I may not live entirely in accordance with my principles, and I'm not engaged in armed resistance, but for what it's worth this post and link are my articulation of support and solidarity with Earth Liberation prisoners around the world. Explore "Negotiation is Over!" if you're serious about the cause of liberation - these folks are about as serious as you'll find. These readings will make most of us rather uncomfortable, if we really soak them in.  

They're probably risking a lot to put it all up for us, so use the resources while they're there: as is often said in 12-step programs, "take what you need, and leave the rest." That's kind of what Frederick Douglass did when confronted with the passion, madness, and vision of John Brown. He could have been executed, too - and Harriet Tubman along with them - but we needed them all to do their respective things.

On that note, I will close with a message to Huntingdon Labs: you and everyone who still does business with you can shove the AETA. I'm doing nothing criminal here, and I wasn't even talking to you, so get your bloody, beagle-bashing vivisecting hands off my websites. 

Good night, all.


13 Ways to Promote Alliance Politics and Total Liberation

November 28, 2009 — Negotiation Is Over By Dr. Steven Best

We are thankful to all those who have shown keen interest in our recently published “Manifesto for Radical Abolitionism,”[1] and the corresponding Facebook group, Radical Abolition: Total Liberation By Any Means Necessary.[2]

We launched this group in the hope of revitalizing a vegan abolition movement mired in complacency, timidity, and dogmatic slumbers — a small but hegemonic approach paralyzed by pacifism and a cult-like following of an authoritarian leader.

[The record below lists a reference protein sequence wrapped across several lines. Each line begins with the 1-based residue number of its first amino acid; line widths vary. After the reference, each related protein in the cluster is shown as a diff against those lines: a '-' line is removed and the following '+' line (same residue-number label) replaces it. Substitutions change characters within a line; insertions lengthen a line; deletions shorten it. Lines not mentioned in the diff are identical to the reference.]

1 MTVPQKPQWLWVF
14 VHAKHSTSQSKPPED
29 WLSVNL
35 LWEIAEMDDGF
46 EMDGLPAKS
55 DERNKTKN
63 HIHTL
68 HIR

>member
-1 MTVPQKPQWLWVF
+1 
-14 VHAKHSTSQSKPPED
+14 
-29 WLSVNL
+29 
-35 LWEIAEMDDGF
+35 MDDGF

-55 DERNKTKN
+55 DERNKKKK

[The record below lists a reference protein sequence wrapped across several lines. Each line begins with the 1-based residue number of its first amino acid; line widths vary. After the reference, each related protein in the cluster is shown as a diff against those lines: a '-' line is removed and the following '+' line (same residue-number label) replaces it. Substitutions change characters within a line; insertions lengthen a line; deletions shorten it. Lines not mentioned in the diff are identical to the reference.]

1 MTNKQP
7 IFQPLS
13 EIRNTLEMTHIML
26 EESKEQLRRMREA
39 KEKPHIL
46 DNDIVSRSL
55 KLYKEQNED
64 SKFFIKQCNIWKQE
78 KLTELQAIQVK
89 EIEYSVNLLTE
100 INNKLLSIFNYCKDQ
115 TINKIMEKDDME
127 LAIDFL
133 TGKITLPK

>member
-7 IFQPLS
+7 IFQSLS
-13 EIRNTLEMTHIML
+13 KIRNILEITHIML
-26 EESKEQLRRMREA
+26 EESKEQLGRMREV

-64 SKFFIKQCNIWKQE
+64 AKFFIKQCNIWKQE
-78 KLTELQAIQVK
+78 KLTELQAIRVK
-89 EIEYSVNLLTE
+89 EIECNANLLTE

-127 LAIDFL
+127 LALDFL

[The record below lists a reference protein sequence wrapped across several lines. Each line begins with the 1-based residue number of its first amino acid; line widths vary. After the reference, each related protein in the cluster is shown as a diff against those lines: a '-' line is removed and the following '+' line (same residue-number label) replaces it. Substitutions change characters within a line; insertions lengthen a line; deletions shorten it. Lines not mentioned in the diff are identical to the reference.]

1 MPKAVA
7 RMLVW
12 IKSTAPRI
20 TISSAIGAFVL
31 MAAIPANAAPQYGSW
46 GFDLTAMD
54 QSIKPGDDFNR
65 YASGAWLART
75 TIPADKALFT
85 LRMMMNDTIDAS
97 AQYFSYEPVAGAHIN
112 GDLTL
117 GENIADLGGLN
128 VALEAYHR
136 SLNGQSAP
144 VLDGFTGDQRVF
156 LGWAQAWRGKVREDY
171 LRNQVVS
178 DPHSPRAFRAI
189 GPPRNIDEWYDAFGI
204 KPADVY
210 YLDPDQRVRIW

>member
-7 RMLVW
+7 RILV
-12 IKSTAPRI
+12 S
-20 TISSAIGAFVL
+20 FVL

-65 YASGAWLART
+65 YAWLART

We accurately identified this moribund manifestation as a bourgeois, elitist, single-issue, consumerist, apolitical, pseudo-abolitionism going nowhere fast.

We established that this insular, complacent, and pretentious lifestyle narcissism exacerbates the isolation of veganism and animal rights from other movements.  It reinforces the dominant image of a movement of privileged white liberals indifferent to the social, political, and economic realities that devastate and destroy billions of people throughout the world.

We dispelled the disabling illusions of pathological pacifism and exposed the arrogance, aggression, and verbal violence hiding behind the mask of ahimsa and Jainism.

We redefined veganism and abolitionism as social in outlook, pluralist and contextualist in method, and radical in politics.

We said what had to be said.

We framed our approach not just as a critique and negation of lifestyle veganism, “culinary activism,” and bedroom bloggers blathering in cyberspace vacuums, but also as a positive alternative to its blasé bourgeois values and utter sterility. It is incumbent upon us, therefore, to suggest new, creative, constructive, and concrete courses of action, such as can thrive only in alliance with a diversity of social movements and progressive political voices. Indeed since our debut on November 13, 2009, people from all over the world  ─ clearly yearning for new visions, politics, and possibilities – have expressed gratitude for our critiques and enthusiasm for our project, while eagerly requesting suggestions for promoting total liberation.